February 6, 2012

ALBUM REVIEW: Hijo - Slow Rock Volume ½ (2011)

When Bamboo Mañalac left his own band to pursue a solo career in recording, we thought it was the right time for the remaining members to shine and form their own bands and respective side projects. It turns out such forecast never materialize as they decided to stick it through thick and thin, and continue making music using a different moniker. At the expense of being compared to their predecessor bands ‘Maya and Bamboo, the three stayed tight and remained unaffected by intrigues, soldiering on like true survivors of a shipwreck. Nathan Azarcon eventually took over the vocals and bass duties. The remaining two, Vic Mercado and Ira Cruz manned their respective tools like it was 2004—when they were first introduced as drummer and guitarist of the now-defunct supergroup. To complete the line-up and fill the sonic spaces, they recruited classically-trained guitarist Junji Lerma of Radioactive Sago Project fame and keyboardist Josiah Orduna. In just a span of months, they went to the studio to officially start their business, writing and recording new songs. Hijo came to life, and the rest as they say, is history.

Their debut EP, Slow Rock Volume ½ surprisingly deviates from the Bamboo sound that we’ve grown accustomed to. This time, they’ve softened a bit, learned to scrap the hard-hitting anthems of empowerment and socio-political sloganeering for a glaze that coats at a more personal level, perhaps a warmer, slyly intimate songcraft. Sure they’re still angry at the current system, still passionate about love as it was before, but they haven’t displayed a range of subtlety this vivid and widescreen at least when their previous work with Bamboo is concerned. Except for maybe, “Tamalee” which does sound like it was written for Bamboo Mañalac in the offshoot that were Bamboo’s previous hits “Hallelujah” and “Kalayaan.” Most of the songs in Hijo’s Slow Rock Volume ½ actually have a life of its own, each has a story to tell, a contrast to shade and differentiate. “Dahil Sayo” for example, starts with a tango beat and slowly morphs from a kundiman-inspired, prom dance song to a classic rock axiom that mashes glam guitar solos and grunge-lite instrumental breakdowns, all in delicate grit. It’s a love song declared in open arms stillness, but like everything that’s meant to be sad and draggy, it ends in painful pleading—allowing for somber piano notes to cascade and grow fainter the time it hits the final straw. “Di Mo Na Kaya” deploys good old fashioned rock with jazzy undertones and heavy rhythms gradually ascending in calculated chaos. From where it starts, a calm power ballad of some sorts, it quickly builds up and soars to a technical lunacy that displays their expansive musical chops— one that is propelled by chunky, big riffs and polished arrangements.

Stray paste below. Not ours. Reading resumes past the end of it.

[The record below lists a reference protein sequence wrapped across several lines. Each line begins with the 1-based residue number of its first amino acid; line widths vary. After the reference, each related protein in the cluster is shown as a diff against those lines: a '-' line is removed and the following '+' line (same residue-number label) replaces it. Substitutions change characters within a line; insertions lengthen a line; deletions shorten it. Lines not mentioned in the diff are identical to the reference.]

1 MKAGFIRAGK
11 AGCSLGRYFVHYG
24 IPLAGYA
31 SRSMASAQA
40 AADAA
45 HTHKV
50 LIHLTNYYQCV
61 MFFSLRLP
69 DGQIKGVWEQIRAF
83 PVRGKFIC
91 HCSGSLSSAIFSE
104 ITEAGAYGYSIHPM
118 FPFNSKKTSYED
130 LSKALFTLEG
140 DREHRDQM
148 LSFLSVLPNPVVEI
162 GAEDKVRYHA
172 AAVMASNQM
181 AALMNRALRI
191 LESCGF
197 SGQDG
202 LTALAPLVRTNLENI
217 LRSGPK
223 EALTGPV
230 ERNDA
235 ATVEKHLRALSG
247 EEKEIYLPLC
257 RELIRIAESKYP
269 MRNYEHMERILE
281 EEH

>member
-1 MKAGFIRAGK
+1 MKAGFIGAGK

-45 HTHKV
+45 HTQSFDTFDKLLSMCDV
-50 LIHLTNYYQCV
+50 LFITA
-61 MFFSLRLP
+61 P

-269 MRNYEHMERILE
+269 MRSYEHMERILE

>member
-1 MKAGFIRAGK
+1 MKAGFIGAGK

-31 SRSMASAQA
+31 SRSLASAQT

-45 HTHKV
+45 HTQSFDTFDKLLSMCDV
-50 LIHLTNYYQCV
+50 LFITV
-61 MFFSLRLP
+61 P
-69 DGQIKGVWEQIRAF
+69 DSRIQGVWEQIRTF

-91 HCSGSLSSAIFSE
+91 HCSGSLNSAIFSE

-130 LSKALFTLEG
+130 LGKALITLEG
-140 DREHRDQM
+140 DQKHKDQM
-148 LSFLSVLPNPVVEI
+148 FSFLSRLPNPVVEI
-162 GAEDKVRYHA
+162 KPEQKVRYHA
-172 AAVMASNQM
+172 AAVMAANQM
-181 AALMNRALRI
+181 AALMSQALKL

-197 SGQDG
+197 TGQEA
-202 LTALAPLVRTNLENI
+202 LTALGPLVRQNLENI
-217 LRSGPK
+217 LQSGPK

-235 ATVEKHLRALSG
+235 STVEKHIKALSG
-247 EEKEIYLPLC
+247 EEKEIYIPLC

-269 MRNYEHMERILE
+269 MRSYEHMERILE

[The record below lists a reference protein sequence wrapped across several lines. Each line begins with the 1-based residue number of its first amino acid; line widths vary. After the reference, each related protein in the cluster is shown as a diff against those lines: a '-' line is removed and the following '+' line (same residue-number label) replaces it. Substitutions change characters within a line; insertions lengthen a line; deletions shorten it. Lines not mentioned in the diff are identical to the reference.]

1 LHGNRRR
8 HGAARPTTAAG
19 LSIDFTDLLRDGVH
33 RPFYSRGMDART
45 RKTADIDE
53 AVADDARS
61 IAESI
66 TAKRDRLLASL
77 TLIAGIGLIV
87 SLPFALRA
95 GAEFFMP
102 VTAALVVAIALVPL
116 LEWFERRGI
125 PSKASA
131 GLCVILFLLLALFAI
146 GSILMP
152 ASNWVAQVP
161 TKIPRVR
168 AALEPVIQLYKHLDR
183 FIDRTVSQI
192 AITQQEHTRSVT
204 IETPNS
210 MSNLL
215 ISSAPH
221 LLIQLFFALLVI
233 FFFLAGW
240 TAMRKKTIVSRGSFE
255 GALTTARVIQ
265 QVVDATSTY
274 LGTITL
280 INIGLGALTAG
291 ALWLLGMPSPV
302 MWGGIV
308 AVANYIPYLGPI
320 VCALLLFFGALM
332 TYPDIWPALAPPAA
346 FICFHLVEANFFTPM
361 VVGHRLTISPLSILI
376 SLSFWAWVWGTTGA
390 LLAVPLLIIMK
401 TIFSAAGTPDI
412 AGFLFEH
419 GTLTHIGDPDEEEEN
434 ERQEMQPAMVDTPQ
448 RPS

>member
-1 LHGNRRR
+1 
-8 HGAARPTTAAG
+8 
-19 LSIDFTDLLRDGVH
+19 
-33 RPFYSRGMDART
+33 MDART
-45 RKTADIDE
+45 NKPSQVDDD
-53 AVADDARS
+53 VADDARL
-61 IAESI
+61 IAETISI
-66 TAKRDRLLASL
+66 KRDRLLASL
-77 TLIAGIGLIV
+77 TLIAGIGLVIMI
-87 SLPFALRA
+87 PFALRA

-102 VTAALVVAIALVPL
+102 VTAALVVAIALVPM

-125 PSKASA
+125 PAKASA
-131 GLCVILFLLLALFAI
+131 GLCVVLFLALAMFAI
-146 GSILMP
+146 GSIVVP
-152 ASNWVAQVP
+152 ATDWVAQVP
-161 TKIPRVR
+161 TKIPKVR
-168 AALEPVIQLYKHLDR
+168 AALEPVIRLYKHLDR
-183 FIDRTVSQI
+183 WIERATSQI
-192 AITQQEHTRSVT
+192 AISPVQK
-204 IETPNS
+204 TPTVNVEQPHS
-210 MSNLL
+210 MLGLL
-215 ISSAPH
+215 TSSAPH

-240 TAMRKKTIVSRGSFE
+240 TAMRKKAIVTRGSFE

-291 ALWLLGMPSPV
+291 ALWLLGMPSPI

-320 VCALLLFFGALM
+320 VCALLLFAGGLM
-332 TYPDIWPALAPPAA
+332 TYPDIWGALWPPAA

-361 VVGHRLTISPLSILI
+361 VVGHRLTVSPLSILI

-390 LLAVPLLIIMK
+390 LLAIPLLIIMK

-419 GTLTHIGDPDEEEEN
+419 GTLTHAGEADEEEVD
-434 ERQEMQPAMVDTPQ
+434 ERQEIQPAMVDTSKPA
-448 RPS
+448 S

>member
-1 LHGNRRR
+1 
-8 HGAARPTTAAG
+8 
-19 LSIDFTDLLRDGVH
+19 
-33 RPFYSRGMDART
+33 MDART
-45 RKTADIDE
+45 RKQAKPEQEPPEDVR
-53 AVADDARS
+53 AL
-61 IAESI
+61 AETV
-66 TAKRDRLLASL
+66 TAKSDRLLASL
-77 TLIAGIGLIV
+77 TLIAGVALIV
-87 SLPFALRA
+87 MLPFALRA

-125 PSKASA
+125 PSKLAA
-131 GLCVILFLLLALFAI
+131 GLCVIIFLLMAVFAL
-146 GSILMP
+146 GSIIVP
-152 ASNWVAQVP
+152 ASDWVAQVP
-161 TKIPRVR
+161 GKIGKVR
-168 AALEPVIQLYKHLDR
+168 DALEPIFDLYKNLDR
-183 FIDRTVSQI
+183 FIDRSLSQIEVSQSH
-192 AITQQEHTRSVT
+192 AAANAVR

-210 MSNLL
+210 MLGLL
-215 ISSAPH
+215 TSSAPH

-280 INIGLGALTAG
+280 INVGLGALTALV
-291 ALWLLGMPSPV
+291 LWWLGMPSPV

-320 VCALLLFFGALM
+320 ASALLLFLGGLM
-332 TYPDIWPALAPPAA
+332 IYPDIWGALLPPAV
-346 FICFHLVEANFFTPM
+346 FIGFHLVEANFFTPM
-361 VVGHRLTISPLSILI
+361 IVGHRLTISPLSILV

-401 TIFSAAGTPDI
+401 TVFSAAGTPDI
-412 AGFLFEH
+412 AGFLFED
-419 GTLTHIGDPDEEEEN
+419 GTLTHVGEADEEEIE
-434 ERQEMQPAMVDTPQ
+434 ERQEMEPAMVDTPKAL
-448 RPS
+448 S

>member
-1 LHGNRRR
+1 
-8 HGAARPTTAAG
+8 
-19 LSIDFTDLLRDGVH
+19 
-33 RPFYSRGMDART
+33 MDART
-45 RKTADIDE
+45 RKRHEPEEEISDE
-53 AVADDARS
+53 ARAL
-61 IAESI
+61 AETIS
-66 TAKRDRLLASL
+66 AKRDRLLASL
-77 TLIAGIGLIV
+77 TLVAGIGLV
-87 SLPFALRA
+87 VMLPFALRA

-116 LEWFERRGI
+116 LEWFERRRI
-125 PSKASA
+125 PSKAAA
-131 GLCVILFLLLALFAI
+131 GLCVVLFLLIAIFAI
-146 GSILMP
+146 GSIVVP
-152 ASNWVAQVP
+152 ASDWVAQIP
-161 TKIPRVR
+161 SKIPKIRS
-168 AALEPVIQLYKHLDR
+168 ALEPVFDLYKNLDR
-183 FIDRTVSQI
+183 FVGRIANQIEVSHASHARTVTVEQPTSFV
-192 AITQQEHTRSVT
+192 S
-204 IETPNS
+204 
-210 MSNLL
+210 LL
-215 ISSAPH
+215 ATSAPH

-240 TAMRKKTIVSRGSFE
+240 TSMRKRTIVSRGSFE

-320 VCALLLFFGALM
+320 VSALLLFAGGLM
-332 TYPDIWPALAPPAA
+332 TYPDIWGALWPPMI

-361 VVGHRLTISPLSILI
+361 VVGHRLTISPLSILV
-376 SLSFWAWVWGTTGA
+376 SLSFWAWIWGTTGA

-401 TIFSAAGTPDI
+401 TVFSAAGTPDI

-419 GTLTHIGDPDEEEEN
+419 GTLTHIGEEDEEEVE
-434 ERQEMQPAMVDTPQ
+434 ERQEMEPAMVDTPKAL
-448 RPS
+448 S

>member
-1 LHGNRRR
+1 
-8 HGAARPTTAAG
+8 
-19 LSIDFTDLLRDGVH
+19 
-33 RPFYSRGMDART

My only problem with Slow Rock Volume ½ is its inconsiderable length. With only four songs that left you hanging, you’d find yourself wanting for more of that propulsive energy, that ringing promise of intensity you haven’t heard in a rock record for the longest time. And to our surprise, Hijo marches on with a solid, highly listenable debut, strong enough for you to ditch the shadows of its past.  B 

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